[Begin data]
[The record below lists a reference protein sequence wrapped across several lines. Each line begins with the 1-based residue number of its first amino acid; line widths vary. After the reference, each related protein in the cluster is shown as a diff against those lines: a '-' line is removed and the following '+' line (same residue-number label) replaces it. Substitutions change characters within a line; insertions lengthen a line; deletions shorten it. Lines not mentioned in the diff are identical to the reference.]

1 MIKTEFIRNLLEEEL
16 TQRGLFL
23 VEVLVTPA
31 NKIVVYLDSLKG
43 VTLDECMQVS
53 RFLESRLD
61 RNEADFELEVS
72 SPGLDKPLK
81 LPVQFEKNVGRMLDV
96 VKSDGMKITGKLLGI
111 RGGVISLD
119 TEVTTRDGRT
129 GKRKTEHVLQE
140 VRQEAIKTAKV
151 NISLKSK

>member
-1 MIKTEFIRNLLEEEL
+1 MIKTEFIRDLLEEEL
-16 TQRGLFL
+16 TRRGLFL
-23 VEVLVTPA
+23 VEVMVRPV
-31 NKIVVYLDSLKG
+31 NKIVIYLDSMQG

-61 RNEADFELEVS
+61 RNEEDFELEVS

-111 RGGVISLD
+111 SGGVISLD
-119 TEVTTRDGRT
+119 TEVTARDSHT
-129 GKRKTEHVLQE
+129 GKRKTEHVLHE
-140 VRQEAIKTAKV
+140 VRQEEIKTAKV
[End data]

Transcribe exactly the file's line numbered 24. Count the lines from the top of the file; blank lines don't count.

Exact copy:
-31 NKIVVYLDSLKG